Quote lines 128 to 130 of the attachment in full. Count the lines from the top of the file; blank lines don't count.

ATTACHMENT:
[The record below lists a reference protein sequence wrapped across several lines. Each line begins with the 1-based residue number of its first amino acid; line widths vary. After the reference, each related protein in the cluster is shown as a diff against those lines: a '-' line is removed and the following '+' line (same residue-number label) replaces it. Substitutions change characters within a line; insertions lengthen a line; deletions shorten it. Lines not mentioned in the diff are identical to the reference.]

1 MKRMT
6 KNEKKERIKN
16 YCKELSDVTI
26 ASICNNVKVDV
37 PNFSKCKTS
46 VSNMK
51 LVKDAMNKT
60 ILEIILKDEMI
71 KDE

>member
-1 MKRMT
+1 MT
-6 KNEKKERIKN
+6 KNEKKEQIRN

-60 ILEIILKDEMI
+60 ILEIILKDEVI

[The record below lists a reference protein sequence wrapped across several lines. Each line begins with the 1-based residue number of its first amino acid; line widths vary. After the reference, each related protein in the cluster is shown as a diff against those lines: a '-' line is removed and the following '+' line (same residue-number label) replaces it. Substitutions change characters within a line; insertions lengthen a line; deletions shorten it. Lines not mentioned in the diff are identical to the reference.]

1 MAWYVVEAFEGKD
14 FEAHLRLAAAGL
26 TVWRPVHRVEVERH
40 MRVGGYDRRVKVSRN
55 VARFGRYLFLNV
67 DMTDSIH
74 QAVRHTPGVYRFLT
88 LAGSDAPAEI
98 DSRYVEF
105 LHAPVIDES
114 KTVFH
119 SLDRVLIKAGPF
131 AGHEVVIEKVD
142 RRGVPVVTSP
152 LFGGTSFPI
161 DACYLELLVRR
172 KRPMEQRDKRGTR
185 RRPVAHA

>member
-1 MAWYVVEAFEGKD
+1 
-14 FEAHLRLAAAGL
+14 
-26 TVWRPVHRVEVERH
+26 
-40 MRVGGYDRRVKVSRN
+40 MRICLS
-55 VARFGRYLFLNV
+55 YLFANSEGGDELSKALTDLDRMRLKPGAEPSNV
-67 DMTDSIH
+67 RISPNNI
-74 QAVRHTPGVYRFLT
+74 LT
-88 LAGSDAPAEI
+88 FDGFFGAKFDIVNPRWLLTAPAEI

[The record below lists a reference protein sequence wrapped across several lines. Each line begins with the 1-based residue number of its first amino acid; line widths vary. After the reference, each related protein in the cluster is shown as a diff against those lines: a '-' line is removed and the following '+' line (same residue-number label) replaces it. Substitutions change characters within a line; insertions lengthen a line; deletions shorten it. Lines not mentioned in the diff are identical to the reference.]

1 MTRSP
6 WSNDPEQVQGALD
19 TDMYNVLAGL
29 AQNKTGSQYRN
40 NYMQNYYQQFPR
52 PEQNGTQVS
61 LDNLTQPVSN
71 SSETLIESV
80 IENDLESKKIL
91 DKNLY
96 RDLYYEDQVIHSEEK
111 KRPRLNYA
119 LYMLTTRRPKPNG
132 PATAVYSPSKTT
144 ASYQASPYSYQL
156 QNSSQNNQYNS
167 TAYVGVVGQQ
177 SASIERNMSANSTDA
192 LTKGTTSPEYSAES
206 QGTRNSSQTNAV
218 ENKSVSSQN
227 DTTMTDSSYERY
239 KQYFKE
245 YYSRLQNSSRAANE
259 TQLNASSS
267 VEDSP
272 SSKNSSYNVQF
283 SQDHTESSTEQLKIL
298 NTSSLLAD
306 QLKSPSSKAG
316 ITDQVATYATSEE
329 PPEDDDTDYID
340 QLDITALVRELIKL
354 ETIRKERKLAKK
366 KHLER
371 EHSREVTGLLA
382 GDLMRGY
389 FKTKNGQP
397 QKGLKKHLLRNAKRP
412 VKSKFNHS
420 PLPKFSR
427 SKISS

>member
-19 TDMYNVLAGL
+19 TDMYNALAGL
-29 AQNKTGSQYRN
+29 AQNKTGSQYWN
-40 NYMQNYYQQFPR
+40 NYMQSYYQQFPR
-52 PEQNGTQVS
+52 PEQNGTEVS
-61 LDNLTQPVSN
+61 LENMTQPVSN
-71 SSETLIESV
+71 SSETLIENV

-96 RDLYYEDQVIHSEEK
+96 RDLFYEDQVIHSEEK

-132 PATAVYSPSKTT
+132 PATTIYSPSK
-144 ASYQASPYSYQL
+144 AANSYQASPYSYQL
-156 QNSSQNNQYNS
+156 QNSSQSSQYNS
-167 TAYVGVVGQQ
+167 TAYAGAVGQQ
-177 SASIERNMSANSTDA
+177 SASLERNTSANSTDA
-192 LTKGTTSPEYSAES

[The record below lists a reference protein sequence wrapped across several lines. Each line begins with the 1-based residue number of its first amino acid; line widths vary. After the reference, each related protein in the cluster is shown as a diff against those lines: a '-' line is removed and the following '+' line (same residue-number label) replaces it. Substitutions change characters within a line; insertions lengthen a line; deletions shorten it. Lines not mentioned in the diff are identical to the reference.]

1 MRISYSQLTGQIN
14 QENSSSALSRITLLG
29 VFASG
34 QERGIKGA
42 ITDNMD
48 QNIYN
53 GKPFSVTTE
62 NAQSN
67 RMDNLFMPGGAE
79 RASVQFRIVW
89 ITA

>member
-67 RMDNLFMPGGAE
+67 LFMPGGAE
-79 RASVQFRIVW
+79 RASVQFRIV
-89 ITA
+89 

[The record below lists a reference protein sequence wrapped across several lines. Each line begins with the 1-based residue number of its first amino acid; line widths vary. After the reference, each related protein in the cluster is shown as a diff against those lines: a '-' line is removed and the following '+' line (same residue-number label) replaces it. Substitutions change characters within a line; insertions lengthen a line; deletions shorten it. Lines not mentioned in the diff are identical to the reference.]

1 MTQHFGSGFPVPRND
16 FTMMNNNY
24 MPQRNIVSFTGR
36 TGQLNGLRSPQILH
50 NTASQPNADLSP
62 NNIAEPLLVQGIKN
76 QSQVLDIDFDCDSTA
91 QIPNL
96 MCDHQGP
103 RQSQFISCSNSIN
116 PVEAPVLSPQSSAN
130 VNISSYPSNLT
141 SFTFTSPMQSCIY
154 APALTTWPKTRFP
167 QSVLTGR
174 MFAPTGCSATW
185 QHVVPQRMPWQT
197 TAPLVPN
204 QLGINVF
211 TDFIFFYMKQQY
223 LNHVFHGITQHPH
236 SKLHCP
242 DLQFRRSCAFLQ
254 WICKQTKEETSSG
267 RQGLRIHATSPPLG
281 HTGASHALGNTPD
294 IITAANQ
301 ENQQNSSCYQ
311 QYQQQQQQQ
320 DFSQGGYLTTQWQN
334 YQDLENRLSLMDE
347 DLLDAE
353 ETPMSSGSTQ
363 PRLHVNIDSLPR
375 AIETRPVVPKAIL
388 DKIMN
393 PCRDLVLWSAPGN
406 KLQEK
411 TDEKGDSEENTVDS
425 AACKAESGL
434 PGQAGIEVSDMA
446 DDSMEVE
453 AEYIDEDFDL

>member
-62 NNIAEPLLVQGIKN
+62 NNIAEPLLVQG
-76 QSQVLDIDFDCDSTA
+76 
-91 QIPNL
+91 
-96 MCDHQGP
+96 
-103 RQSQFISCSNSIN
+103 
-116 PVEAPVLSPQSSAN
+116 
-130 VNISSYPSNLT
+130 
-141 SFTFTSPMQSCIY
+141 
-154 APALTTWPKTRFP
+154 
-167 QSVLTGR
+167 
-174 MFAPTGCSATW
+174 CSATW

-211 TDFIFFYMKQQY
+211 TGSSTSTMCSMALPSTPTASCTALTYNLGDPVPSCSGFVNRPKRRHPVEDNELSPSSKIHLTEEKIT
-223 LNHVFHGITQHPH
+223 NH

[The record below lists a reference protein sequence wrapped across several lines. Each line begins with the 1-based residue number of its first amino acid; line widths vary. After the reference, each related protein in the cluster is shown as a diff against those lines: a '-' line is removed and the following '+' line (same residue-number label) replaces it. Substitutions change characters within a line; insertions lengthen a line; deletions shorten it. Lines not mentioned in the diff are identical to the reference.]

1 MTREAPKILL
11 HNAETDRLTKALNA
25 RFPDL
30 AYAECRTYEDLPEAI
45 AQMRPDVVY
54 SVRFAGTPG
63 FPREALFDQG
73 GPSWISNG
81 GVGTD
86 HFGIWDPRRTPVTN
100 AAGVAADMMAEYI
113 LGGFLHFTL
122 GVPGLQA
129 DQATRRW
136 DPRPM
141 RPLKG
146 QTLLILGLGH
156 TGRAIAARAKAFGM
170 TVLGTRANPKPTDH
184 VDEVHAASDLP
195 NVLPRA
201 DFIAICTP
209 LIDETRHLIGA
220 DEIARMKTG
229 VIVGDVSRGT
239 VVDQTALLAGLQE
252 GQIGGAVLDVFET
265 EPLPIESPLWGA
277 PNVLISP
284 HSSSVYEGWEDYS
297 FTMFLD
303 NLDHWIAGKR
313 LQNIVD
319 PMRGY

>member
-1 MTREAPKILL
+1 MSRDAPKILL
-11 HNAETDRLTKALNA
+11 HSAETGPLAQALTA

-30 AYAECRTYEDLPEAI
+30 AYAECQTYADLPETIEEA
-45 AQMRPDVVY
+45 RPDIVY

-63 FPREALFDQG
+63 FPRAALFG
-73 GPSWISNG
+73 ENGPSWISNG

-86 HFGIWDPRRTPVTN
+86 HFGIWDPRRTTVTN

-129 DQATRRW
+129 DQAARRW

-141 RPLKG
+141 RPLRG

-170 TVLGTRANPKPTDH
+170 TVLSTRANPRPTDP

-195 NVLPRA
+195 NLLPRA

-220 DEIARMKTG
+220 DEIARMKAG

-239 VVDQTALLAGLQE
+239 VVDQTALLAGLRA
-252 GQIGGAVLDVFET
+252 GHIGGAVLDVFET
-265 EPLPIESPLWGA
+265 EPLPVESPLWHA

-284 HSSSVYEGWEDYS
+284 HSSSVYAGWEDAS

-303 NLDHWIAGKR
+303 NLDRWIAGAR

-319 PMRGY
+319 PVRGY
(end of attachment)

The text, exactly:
42 ITDNMD
48 QNIYN
53 GKPFSVTTE